When I was 18 years old, an old boyfriend of mine and I decided to have sex. He put on a condom and we proceeded. When we finished, I realized he was no longer wearing a condom and had ejaculated inside of me. When I asked him why he removed it, he said it was because I was on birth control. It’s fine, don’t worry about it, he said. He didn’t ask, and if he had, I would’ve said no. He didn’t see the issue in this. I felt violated. I felt deceived. I felt betrayed. But again, felt completely unjustified. I thought to myself “He’s right. I am on birth control. It’s no big deal”. I put my feelings on the back burner and again, dismissed them as nonsensical.
When I was 21, I went to a house party. I’d had way too many drinks and I needed a bed and some sleep immediately. I’d made arrangements to stay over and was to sleep in one of the bedrooms with my friend.
The whole night, this man tried talking and flirting with me. I told him I was not interested several times and left it at that. I went into the bedroom I was to sleep in and knocked out immediately.
I woke up a few hours later. The room was completely dark. I felt someone nuzzled next to me. I assumed it was my friend, who I was supposed to be sharing a bed with. I found myself shivering and asked my friend to either turn off the fan or grab a blanket. I slurred the words, still intoxicated from all the drinking I’d done only hours before.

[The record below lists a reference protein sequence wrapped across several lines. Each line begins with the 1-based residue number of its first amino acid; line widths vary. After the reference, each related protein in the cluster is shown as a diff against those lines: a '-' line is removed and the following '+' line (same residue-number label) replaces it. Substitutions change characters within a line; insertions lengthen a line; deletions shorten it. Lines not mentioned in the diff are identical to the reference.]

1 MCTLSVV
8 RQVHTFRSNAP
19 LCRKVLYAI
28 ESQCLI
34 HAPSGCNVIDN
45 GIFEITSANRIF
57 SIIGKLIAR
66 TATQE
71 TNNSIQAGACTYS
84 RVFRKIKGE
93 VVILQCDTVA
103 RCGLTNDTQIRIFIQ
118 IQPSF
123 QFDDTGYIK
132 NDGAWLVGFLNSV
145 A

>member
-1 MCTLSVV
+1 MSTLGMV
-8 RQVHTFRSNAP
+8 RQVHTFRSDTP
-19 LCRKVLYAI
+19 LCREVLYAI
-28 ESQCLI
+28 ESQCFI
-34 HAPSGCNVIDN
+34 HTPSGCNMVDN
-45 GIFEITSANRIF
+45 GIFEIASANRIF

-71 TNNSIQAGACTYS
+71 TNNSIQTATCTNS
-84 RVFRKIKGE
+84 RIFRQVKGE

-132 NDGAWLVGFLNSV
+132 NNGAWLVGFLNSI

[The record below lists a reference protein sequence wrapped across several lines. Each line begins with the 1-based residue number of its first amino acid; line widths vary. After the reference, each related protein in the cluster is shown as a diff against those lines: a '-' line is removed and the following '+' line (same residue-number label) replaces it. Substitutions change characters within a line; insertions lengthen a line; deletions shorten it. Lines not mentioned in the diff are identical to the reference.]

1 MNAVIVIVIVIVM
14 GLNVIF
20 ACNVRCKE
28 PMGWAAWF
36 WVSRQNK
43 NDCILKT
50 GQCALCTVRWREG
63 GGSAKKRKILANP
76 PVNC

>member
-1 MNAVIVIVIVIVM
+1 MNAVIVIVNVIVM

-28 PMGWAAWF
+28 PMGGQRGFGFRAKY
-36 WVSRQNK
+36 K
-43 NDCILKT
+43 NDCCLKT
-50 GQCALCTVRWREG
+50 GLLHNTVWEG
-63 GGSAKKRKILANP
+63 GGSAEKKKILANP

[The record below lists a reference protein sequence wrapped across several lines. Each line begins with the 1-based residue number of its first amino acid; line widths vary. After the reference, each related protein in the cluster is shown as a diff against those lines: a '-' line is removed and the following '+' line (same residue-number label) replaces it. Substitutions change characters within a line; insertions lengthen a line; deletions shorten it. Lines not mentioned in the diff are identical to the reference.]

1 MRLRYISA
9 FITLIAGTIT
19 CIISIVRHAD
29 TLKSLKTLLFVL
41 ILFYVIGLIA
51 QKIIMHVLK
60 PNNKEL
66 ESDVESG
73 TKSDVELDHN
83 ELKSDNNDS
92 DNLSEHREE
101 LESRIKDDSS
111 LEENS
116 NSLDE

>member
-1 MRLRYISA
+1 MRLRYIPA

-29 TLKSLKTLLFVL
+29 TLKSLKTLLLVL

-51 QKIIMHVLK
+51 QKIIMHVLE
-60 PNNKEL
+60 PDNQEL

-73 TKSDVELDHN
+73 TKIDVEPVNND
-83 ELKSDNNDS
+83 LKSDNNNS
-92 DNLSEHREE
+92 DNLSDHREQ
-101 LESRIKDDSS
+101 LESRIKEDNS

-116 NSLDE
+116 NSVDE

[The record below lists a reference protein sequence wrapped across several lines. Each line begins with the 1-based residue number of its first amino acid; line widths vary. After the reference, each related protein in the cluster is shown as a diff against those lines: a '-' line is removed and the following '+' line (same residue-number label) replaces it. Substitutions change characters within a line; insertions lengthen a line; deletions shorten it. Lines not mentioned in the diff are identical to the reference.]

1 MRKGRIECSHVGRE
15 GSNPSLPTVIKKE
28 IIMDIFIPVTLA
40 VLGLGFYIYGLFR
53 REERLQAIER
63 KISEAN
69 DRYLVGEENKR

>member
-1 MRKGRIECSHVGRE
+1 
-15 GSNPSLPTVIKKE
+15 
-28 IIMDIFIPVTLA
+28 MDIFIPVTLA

I felt someone get up, and flick on the light. It was the same man I’d told to leave me alone. He was in his boxers. I remember feeling alarmed and angry. I did not invite him to bed with me. I thought he was disgusting and wanted nothing to do with him.
I found myself too drunk to protest. I opened my mouth to confront him, but my body felt almost paralyzed. My mouth felt too heavy to find the words to say and the walls around me spun. I could only manage to slump my head back and slipped into my drunken slumber.
I found out my friend had been knocking on the door all night. Apparently, the door was locked. I couldn’t have done that, because I KNOW I entered that bedroom alone and did not invite anyone in. Had I locked it behind me, I would’ve been in that bed alone. I had pajamas on, and I didn’t feel any pain or signs of forced intercourse. I decided it wasn’t a big deal and laughed it off because that felt better than trying to figure out what happened. Till this day, I have no idea what this man might’ve possibly done to my body while I was unconscious.
Years after, I was dating a man who I was happy with. We were sexually active and satisfied with each other. We’d talked about sex very openly. The topic of anal sex came up. I’d never tried it. I didn’t want to try it. I’d told him I wasn’t comfortable with it. I didn’t know that I ever would be. That if he pressured me into doing it when if I wasn’t ready, I would resent him.